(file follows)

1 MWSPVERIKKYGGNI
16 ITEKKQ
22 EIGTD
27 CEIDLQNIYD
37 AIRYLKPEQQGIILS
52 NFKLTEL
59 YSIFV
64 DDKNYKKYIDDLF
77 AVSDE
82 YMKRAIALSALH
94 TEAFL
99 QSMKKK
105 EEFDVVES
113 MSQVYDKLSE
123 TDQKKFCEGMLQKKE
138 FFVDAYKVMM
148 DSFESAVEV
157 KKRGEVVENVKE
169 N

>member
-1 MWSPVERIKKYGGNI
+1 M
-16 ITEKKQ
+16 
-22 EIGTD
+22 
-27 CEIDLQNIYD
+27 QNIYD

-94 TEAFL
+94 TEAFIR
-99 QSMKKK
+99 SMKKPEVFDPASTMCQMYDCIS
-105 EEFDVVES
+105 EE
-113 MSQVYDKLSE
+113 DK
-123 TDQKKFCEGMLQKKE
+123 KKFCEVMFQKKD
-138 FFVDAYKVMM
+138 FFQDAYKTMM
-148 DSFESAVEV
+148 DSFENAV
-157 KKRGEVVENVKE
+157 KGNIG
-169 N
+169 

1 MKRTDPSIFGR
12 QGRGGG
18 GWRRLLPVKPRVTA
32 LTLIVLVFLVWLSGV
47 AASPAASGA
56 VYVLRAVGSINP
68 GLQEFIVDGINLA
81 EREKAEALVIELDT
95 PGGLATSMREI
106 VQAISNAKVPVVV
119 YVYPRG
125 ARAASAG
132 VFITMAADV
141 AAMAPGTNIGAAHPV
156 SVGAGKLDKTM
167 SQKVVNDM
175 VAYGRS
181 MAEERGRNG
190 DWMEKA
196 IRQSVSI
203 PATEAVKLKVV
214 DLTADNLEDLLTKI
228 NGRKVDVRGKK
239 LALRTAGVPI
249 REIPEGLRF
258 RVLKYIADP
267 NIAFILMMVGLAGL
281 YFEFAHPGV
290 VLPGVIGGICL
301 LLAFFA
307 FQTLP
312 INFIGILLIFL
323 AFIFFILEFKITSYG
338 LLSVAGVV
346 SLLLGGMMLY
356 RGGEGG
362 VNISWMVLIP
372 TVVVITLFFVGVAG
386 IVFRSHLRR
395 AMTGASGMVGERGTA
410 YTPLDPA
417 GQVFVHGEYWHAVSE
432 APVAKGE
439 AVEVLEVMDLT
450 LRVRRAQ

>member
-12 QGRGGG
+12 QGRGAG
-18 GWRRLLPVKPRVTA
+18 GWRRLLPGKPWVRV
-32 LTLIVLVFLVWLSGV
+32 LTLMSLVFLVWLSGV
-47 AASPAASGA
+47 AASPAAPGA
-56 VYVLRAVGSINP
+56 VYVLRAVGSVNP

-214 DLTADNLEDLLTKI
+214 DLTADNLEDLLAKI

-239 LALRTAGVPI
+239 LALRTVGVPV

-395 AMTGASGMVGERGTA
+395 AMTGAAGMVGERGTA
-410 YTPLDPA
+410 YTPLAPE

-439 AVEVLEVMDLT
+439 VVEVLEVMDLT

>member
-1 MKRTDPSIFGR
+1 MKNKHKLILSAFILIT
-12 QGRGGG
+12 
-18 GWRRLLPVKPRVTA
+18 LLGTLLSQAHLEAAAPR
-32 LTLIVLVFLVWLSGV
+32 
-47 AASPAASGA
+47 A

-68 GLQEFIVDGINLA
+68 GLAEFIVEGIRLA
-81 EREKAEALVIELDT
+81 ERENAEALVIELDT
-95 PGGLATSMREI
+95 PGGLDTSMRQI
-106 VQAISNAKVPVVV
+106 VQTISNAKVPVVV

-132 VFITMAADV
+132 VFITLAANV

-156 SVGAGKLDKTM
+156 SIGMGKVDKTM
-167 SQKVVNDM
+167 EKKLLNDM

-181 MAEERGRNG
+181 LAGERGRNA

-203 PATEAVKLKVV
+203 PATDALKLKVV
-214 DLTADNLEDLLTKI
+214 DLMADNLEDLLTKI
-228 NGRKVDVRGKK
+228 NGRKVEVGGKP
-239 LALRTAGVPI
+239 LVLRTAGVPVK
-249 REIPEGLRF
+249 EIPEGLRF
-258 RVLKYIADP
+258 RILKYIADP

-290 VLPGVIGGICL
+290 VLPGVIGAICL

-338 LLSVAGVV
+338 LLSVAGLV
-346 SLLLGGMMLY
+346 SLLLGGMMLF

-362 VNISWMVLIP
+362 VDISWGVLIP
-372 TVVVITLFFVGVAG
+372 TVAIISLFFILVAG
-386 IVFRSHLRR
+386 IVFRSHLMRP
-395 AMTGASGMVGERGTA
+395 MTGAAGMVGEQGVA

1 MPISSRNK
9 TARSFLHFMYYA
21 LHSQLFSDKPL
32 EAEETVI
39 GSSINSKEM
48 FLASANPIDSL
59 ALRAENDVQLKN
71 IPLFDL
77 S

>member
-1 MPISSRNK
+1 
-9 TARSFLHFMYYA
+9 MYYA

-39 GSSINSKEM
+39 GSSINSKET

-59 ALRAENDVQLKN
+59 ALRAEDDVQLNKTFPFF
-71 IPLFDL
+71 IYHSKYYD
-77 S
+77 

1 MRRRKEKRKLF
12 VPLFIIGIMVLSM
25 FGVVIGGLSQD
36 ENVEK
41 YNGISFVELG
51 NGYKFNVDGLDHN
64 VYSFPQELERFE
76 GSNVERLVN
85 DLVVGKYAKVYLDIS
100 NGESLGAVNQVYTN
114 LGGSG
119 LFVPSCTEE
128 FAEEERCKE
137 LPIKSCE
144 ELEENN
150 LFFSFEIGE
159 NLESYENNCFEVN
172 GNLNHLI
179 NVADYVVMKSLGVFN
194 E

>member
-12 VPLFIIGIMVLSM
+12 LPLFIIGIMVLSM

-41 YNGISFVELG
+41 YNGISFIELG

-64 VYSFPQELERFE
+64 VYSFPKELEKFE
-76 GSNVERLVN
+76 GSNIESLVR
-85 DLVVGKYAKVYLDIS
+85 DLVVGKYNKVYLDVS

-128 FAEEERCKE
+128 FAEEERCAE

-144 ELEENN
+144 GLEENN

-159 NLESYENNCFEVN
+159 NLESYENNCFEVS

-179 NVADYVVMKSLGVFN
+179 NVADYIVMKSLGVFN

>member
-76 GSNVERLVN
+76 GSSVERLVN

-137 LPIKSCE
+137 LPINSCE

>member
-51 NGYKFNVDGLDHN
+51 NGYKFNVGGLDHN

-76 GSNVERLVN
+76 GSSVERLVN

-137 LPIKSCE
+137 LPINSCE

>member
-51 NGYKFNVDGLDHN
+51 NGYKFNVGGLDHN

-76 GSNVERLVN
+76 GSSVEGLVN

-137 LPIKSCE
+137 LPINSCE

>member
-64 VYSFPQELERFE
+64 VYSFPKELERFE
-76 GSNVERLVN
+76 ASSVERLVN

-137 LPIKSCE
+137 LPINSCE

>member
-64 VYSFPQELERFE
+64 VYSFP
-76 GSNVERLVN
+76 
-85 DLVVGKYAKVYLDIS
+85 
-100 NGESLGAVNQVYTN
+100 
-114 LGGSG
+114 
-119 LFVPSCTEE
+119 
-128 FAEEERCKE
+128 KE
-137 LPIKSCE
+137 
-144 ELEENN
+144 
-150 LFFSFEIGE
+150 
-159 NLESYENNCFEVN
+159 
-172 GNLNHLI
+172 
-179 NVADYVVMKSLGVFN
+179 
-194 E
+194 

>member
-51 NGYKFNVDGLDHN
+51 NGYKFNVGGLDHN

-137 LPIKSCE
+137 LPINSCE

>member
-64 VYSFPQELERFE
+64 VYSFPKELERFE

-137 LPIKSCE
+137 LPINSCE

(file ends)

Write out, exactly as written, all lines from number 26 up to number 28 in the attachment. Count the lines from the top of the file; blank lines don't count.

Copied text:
+22 
-27 CEIDLQNIYD
+27 QNIYD